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Br J Anaesth. 2000 Mar;84(3):311-5.

Effect of chronic intercurrent medication with beta-adrenoceptor blockade or calcium channel entry blockade on postoperative silent myocardial ischaemia.

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  • 1Nuffield Department of Anaesthetics, University of Oxford, UK.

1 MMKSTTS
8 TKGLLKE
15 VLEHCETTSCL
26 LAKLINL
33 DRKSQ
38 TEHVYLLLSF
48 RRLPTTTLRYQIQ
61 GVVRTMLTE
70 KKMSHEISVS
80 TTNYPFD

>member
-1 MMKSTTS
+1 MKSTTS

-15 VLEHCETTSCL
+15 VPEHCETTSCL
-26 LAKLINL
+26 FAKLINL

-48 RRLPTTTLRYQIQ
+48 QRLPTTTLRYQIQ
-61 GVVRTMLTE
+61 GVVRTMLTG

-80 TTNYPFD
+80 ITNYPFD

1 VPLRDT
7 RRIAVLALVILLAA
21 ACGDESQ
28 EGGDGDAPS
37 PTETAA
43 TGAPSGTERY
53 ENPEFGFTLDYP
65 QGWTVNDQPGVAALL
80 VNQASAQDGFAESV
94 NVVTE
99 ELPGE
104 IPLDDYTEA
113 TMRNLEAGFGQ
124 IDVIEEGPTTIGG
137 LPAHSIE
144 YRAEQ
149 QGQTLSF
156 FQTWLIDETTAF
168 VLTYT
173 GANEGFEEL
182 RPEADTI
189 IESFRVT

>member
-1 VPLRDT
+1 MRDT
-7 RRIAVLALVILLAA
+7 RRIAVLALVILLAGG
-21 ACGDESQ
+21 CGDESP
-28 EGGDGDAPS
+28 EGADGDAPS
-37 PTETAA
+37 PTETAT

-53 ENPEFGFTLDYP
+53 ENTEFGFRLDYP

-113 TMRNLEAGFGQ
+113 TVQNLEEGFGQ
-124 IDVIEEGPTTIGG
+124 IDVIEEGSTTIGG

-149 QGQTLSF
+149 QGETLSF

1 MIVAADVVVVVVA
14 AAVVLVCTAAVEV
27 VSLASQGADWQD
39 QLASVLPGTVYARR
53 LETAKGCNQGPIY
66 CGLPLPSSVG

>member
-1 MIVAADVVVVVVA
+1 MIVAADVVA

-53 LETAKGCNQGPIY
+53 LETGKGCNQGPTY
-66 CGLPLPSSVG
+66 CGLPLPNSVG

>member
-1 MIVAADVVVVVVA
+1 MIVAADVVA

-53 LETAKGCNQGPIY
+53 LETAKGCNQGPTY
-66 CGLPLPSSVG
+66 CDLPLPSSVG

We have examined observational data from four published studies investigating the incidence of postoperative silent myocardial ischaemia (post-SMI) for the effects of chronic intercurrent therapy with beta-adrenoceptor blockade or chronic calcium channel entry blockade. A total of 453 patients underwent ambulatory ECG monitoring before and for 2 days after non-cardiac surgery; 79 patients were receiving chronic intercurrent beta-adrenoceptor blockade and 70 calcium channel entry blockade for ischaemic heart disease or arterial hypertension. Using logistic regression analysis, we defined a model for post-SMI that included four significant terms: beta-adrenoceptor blockade; calcium channel entry blockade; arterial hypertension; and vascular surgery. Using univariate regression, there was no effect of chronic beta-adrenoceptor blocking therapy on post-SMI (odds ratio 0.94 (95% confidence intervals 0.54-1.65)), but there was a higher incidence of post-SMI in patients receiving chronic calcium channel entry blocking drugs (odds ratio 1.95 (1.15-3.32); P = 0.015). There was no interaction between beta-adrenoceptor blockade and calcium channel entry blockade for postoperative SMI (odds ratio 2.48 (0.71-8.73)), but there was an interaction between beta-adrenoceptor blockade, calcium channel entry blockade, hypertension and vascular surgery (P = 0.0201). These findings are at variance with those which have shown effects of preoperative beta-adrenoceptor blockade on the incidence of post-SMI over the first 7 days after operation, and on mortality rates to 2 yr. There are no comparable data examining the effects of chronic intercurrent calcium channel entry blockade.

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